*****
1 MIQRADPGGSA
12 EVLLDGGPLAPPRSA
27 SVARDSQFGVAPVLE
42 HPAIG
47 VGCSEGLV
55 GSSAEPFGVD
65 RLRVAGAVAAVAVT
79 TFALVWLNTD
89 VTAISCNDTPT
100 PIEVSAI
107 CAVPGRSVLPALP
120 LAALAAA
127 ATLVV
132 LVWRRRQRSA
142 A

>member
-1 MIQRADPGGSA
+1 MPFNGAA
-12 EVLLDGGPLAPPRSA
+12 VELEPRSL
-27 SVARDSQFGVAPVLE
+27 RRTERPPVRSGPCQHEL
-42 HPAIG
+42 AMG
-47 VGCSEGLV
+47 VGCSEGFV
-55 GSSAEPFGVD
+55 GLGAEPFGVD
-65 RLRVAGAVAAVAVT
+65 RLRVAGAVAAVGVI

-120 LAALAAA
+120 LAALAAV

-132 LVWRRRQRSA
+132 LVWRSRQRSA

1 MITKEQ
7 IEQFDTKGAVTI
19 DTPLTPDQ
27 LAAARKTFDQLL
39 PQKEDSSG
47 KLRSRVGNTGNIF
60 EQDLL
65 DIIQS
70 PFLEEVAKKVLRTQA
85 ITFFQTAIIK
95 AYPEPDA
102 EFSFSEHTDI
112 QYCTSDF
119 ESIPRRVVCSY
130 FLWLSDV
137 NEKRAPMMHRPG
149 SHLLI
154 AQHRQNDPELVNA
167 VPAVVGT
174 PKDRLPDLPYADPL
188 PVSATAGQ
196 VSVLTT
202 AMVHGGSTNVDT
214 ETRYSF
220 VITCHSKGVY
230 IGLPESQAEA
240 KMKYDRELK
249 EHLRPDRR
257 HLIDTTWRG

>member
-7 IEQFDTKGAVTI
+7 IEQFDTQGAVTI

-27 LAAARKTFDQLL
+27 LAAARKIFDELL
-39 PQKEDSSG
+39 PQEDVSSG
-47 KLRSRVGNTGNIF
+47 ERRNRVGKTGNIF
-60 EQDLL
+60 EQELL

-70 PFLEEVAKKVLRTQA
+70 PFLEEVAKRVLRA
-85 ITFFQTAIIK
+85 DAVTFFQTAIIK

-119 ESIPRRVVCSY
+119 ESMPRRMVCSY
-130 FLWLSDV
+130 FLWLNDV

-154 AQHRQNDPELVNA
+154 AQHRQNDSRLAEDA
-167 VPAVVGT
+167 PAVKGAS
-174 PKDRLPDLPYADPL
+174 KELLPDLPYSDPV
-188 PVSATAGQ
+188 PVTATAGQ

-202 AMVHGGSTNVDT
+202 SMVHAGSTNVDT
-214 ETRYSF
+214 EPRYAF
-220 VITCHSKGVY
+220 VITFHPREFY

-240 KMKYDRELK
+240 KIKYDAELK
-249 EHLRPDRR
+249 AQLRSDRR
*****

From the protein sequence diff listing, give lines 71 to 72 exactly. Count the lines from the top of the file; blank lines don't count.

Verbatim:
-47 KLRSRVGNTGNIF
+47 ERRNRVGKTGNIF